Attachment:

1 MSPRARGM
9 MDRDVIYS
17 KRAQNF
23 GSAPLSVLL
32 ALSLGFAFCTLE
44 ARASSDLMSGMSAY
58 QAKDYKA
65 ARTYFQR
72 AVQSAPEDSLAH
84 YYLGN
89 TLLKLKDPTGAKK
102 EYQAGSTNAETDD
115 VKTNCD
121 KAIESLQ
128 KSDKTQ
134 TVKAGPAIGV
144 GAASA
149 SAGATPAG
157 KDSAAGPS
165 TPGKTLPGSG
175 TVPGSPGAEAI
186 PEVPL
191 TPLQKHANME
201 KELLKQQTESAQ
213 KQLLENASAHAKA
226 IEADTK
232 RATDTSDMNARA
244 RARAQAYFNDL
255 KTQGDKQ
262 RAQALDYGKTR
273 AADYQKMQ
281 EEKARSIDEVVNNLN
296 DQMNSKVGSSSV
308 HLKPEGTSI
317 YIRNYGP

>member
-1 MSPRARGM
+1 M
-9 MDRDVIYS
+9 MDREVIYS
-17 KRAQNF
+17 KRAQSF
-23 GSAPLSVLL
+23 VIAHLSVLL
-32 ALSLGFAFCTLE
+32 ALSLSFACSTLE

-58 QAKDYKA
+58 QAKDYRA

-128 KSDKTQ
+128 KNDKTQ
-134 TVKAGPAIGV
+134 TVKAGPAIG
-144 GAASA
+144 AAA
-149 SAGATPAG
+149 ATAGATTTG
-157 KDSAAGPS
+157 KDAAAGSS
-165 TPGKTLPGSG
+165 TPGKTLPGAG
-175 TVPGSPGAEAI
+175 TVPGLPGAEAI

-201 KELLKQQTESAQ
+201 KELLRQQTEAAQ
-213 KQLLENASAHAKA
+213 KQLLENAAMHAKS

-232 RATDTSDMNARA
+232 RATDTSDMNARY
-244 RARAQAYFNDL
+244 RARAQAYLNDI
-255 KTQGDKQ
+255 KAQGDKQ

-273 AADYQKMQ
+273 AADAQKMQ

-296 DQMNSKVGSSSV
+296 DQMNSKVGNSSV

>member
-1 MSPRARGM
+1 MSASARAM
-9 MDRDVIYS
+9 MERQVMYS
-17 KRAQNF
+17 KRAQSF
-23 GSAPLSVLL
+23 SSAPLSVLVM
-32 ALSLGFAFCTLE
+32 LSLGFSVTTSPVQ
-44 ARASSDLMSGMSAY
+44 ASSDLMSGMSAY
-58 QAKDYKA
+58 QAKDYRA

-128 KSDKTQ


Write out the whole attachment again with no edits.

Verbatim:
1 MSPRARGM
9 MDRDVIYS
17 KRAQNF
23 GSAPLSVLL
32 ALSLGFAFCTLE
44 ARASSDLMSGMSAY
58 QAKDYKA
65 ARTYFQR
72 AVQSAPEDSLAH
84 YYLGN
89 TLLKLKDPTGAKK
102 EYQAGSTNAETDD
115 VKTNCD
121 KAIESLQ
128 KSDKTQ
134 TVKAGPAIGV
144 GAASA
149 SAGATPAG
157 KDSAAGPS
165 TPGKTLPGSG
175 TVPGSPGAEAI
186 PEVPL
191 TPLQKHANME
201 KELLKQQTESAQ
213 KQLLENASAHAKA
226 IEADTK
232 RATDTSDMNARA
244 RARAQAYFNDL
255 KTQGDKQ
262 RAQALDYGKTR
273 AADYQKMQ
281 EEKARSIDEVVNNLN
296 DQMNSKVGSSSV
308 HLKPEGTSI
317 YIRNYGP

>member
-1 MSPRARGM
+1 M
-9 MDRDVIYS
+9 MDREVIYS
-17 KRAQNF
+17 KRAQSF
-23 GSAPLSVLL
+23 VIAHLSVLL
-32 ALSLGFAFCTLE
+32 ALSLSFACSTLE

-58 QAKDYKA
+58 QAKDYRA

-128 KSDKTQ
+128 KNDKTQ
-134 TVKAGPAIGV
+134 TVKAGPAIG
-144 GAASA
+144 AAA
-149 SAGATPAG
+149 ATAGATTTG
-157 KDSAAGPS
+157 KDAAAGSS
-165 TPGKTLPGSG
+165 TPGKTLPGAG
-175 TVPGSPGAEAI
+175 TVPGLPGAEAI

-201 KELLKQQTESAQ
+201 KELLRQQTEAAQ
-213 KQLLENASAHAKA
+213 KQLLENAAMHAKS

-232 RATDTSDMNARA
+232 RATDTSDMNARY
-244 RARAQAYFNDL
+244 RARAQAYLNDI
-255 KTQGDKQ
+255 KAQGDKQ

-273 AADYQKMQ
+273 AADAQKMQ

-296 DQMNSKVGSSSV
+296 DQMNSKVGNSSV

>member
-1 MSPRARGM
+1 MSASARAM
-9 MDRDVIYS
+9 MERQVMYS
-17 KRAQNF
+17 KRAQSF
-23 GSAPLSVLL
+23 SSAPLSVLVM
-32 ALSLGFAFCTLE
+32 LSLGFSVTTSPVQ
-44 ARASSDLMSGMSAY
+44 ASSDLMSGMSAY
-58 QAKDYKA
+58 QAKDYRA

-128 KSDKTQ